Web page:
In 2002 *Mr Smith* began to suffer from breathing difficulties and irregular heartbeats. He visited his GP on a number of occasions and was referred to hospital. The hospital carried out an ECG and it was confirmed that Mr Smith did have irregular heartbeats but there was no explanation given for this. He was prescribed beta blockers which settled the symptoms.
However, later that year Mr Smith was again admitted to hospital with similar symptoms but much worse. Tests were carried out and Mr Smith was diagnosed with emphysema. Mr Smith was taken off beta blockers and put on alternative medication to help with breathing. He was also referred for sessions with the respiratory doctor every six months.
In August 2003 Mr Smith was referred to the cardiology department as he was suffering severe pain in his heart. Another ECG was carried out and showed that he was suffering sinustachycarida due to using a broncodilator. Medication was given to alleviate the symptoms.
In Summer 2007 Mr Smith had his last appointment with the respiratory doctor and was informed that he would need oxygen at home to assist his breathing.
In December 2007 Mr Smith suffered a chest infection and was admitted to hospital for a period of four days where he was given antibiotics and had tests which again showed an irregular heartbeat.
In Mid January 2009, Mr Smith returned to hospital suffering a further chest infection for which he was prescribed antibiotics. A chest x-ray was carried out and did not show any abnormalities.
In June 2008, Mr Smith was having great difficulty breathing and his wife telephoned for an ambulance. The paramedics examined Mr Smith at his home and refused to take him to hospital, advising that he should carry on with his antibiotics and oxygen.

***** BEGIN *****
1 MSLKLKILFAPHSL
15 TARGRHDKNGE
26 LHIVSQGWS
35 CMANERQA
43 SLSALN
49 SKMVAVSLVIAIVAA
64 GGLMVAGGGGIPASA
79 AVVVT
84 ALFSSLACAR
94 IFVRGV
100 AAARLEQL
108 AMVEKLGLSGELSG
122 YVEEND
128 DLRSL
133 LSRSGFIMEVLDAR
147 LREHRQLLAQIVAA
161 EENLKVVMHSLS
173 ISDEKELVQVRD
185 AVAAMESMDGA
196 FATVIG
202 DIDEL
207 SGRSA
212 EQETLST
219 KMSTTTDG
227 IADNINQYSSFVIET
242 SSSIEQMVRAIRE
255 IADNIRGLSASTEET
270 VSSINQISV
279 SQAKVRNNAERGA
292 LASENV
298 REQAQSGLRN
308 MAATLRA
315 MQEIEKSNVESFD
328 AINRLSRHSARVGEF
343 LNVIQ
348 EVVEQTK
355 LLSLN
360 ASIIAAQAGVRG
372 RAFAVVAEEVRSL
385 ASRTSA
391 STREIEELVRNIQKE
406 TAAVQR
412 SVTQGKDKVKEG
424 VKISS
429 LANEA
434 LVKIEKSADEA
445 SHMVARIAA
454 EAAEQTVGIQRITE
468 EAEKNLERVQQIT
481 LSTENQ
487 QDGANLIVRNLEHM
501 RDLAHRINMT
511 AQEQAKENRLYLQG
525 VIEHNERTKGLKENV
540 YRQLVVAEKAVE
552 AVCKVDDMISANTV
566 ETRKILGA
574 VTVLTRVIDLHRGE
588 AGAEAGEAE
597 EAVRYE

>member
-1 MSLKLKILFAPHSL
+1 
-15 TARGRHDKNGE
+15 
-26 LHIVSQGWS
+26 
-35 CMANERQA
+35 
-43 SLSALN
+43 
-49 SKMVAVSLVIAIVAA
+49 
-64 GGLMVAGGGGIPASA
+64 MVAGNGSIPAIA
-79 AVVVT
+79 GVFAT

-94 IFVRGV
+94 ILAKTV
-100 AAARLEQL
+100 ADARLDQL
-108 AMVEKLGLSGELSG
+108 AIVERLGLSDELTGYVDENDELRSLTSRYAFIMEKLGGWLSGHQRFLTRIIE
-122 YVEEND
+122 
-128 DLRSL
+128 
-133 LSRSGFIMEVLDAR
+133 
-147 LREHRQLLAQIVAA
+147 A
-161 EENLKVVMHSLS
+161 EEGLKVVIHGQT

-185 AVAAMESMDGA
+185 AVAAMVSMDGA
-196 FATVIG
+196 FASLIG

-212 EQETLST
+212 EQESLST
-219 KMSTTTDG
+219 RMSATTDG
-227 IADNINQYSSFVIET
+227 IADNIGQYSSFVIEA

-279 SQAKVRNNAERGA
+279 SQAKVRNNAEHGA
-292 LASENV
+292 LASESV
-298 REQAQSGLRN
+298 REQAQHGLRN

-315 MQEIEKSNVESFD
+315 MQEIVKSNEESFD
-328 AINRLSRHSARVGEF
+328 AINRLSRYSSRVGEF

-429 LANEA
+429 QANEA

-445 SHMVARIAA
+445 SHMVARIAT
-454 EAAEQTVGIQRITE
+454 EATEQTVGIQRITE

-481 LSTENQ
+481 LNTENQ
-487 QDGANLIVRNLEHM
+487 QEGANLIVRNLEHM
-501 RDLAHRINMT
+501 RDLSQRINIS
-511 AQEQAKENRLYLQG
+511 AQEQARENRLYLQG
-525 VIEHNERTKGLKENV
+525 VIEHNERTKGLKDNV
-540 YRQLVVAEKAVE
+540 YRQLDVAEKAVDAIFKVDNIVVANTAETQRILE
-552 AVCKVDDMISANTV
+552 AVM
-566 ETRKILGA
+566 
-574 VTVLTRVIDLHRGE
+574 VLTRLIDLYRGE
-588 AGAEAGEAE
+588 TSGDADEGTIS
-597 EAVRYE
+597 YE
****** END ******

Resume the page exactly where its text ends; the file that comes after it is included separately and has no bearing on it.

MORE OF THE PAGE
Two days later, Mr Smith awoke in a worse condition. He was so weak that he could not dress himself and was fighting for breath. An ambulance was called and he was taken to hospital by the paramedics. Mrs Smith was advised that Mr Smith should have been taken to hospital two days previously when Mr Smith had first become ill.
Mr Smith underwent a number of tests and investigations and was diagnosed with a weakness of the heart muscle, which was slightly enlarged. Mrs Smith was advised that Mr Smith was in a critical condition and his condition was advanced. Two days later scans were carried out which showed that Mr Smith’s organs were failing and the machine supporting him was shut down.
Mrs Smith made a written complaint to the Ambulance Trust who responded admitting that the paramedics should have taken Mr Smith’s condition more seriously and carried out tests when they were first called out to him in June 2008.
Mrs Smith contacted Ian Kirwan, a specialist in clinical negligence matters at Pryers Solicitors, in December 2008.
Investigations commenced and a medical report was obtained from a Consultant Cardiologist which was not supportive. However, the admissions made following Mrs Smiths complaint were used to put allegations to the Ambulance Trust. The Defendant responded admitting that Mr Smith should have been taken to hospital two days earlier, but denying that this had any effect on Mr Smith’s health. An offer to settle was made for £10,000 which Mrs Smith was happy to accept.
The Defendant also paid all of Mrs Smith’s legal costs so she kept 100% of her compensation